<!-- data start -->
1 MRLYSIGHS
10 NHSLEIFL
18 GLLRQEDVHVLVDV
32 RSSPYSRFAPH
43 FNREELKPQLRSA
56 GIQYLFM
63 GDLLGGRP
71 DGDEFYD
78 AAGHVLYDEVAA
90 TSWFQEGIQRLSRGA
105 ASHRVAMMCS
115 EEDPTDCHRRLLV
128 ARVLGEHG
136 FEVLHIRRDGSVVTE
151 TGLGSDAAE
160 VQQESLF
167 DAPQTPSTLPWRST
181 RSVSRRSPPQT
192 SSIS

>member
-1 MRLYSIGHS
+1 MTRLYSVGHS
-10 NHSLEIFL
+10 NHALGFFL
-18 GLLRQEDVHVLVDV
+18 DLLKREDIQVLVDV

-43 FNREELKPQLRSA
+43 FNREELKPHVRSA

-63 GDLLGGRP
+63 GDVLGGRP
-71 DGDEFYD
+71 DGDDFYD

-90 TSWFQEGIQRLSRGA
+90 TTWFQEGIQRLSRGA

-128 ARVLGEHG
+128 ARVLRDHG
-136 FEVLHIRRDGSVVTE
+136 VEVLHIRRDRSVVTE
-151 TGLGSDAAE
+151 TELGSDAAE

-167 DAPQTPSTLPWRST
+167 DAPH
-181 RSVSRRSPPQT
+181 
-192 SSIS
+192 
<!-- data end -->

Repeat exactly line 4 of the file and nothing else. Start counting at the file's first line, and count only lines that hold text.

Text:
32 RSSPYSRFAPH